Any chance of Wolf Creek Ski Area reopening before the end of the season was quashed late Thursday after Gov. Jared Polis extended an executive order requiring all ski resorts in the state to remain closed until May 22.
Polis’ order, which went into effect March 14 to slow the spread of the coronavirus, was supposed to expire Thursday. Around 9:30 p.m. Thursday, however, the governor’s office announced the shutdown will continue for another three weeks.
“Due to the continued spread of the virus in our mountain communities and the need to conserve health care resources as much as possible, I am amending and extending (the order) to direct downhill ski area operators to suspend operations until May 23, 2020, to slow the spread of COVID-19,” the order reads.
The governor’s office did not immediately respond to requests for comment.
Davey Pitcher, owner of Wolf Creek Ski Area, said the extension of the order effectively eliminates any chance of reopening.
“We’re saddened by the decision,” Pitcher said. “There’s no rhyme or reason to what the governor did.”
With Polis easing statewide restrictions through the “safer-at-home” order and the ski area closure mandate set to expire this week, Pitcher had planned on trying to reopen for a few weeks while conditions still allowed.
But an enforceable mandate in the safer-at-home order prohibits people from traveling more than 10 miles for recreational purposes. Wolf Creek Ski Area, which is nearly 25 miles from the nearest town, was effectively isolated by the safer-at-home order.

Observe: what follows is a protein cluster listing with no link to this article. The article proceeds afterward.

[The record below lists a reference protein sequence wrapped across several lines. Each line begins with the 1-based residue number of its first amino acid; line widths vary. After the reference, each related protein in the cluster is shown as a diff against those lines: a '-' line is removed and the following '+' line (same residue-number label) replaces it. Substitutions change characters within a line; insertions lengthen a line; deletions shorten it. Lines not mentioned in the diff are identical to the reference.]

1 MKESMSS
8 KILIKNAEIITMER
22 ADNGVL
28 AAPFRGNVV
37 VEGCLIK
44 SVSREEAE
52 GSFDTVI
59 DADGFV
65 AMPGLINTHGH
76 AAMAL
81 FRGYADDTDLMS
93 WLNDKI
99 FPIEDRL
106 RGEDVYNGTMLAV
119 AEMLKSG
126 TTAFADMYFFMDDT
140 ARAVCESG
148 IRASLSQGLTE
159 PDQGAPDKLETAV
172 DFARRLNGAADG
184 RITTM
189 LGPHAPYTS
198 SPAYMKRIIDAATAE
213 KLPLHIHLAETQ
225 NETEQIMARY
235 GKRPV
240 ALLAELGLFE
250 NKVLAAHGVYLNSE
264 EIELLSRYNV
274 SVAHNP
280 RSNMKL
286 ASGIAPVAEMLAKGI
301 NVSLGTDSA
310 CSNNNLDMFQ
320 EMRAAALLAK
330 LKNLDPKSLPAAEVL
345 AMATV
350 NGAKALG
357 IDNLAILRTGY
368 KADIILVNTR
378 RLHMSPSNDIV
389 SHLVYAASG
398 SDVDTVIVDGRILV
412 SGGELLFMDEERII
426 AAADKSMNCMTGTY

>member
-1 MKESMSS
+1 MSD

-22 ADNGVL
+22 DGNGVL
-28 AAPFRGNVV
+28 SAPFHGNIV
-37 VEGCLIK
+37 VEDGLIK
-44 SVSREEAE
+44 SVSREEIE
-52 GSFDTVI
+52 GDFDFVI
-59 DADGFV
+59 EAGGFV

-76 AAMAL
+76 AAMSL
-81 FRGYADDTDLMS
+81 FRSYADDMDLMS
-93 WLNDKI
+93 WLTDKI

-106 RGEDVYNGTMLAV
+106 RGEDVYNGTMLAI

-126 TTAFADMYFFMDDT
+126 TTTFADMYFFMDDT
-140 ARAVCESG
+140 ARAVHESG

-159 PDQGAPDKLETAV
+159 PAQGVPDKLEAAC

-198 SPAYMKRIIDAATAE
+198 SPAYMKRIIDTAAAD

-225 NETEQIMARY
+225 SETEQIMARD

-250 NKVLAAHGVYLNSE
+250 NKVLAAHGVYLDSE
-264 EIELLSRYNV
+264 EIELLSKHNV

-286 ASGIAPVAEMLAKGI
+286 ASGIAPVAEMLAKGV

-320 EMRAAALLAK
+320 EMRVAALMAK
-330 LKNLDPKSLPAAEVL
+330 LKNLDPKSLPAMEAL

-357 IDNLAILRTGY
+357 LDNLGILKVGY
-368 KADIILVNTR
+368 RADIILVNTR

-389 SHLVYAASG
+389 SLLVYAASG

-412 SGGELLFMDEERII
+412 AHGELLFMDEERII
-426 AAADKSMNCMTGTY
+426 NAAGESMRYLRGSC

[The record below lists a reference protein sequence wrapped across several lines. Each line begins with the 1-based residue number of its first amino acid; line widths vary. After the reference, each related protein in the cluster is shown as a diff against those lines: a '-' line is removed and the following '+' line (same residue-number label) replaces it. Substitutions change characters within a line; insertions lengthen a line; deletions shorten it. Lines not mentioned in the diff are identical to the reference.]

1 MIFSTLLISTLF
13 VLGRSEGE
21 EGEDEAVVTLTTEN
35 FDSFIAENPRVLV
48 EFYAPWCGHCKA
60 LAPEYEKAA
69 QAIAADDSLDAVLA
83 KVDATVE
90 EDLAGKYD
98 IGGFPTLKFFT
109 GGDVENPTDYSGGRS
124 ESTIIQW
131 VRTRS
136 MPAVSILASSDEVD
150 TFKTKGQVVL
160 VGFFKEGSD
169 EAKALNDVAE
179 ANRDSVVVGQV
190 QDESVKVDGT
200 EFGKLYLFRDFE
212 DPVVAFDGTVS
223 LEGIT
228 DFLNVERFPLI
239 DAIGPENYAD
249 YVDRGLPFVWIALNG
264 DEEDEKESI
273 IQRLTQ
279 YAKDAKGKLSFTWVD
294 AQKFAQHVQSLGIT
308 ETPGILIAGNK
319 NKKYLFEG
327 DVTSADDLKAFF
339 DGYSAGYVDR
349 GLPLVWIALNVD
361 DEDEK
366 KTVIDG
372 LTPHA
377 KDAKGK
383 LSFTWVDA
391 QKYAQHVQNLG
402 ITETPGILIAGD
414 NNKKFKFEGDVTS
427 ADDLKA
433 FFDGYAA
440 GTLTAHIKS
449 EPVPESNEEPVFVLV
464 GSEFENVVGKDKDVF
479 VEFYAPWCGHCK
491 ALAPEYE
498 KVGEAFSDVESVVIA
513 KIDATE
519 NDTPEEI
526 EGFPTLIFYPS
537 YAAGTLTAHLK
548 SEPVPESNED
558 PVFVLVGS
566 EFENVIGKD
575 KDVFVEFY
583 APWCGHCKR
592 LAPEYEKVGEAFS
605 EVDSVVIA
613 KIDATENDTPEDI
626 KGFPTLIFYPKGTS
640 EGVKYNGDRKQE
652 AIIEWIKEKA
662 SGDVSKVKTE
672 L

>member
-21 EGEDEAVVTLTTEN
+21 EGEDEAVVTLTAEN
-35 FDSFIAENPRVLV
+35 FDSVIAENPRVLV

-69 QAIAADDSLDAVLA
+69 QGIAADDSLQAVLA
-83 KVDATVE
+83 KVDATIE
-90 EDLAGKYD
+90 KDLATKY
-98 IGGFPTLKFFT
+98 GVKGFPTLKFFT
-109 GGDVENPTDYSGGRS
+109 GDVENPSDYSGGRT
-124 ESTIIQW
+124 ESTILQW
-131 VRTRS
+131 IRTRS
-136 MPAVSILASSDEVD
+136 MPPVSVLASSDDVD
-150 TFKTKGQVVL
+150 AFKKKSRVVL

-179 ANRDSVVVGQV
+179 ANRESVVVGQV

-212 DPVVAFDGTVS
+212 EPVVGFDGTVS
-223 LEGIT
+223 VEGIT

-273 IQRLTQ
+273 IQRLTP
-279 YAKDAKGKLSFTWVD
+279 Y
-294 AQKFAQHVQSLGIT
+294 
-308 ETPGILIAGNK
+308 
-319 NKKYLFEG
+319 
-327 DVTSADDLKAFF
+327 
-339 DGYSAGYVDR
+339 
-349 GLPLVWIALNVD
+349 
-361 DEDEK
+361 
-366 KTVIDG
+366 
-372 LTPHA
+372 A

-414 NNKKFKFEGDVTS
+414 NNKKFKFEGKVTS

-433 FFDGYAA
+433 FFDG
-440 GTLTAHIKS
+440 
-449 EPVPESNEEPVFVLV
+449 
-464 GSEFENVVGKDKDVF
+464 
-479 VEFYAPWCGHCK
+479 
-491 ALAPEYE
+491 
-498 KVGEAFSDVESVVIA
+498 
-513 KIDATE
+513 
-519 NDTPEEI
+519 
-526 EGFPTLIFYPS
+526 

In response, Pitcher had requested a variance from the rule, which was approved by Mineral County’s health department and was pending a decision from the state health department.
But now, Polis’ decision to extend the original ski area closure renders those efforts moot.
“We felt we had a comprehensive plan and we’re disappointed,” Pitcher said.
As part of the reopening plan, Wolf Creek Ski Area would have required cars to park 12 feet apart, people to use social distancing on lift lines and limited chairs to one person (excluding family members or people from the same household).
Restrooms would have been limited to 10 people at a time and cleaned hourly. Face masks would have been mandatory for staff and guests. No food or beverages would have been offered from the lodge.
And the number of people allowed on the mountain would have been restricted. Only 500 people with season passes would be allowed to ski (Wolf Creek has 1,700 pass holders), and only 120 tickets would be sold to the general public per day.
Pitcher expressed frustration that the proposed reopening plan met many of the criteria laid out in Polis’ safer-at-home directives, and that the state did not contact him to explain its decision.
“We understand decisions have to be made,” he said. “But the manner they’re made, probably is as much of a concern of mine as anything at this point.”
Pitcher had said a soft opening in the few remaining weeks of the spring ski season would have helped Wolf Creek Ski Area plan its opening for next winter, especially in the event the coronavirus picks back up.
“(Now) we’re starting our tear-down for the year,” he said.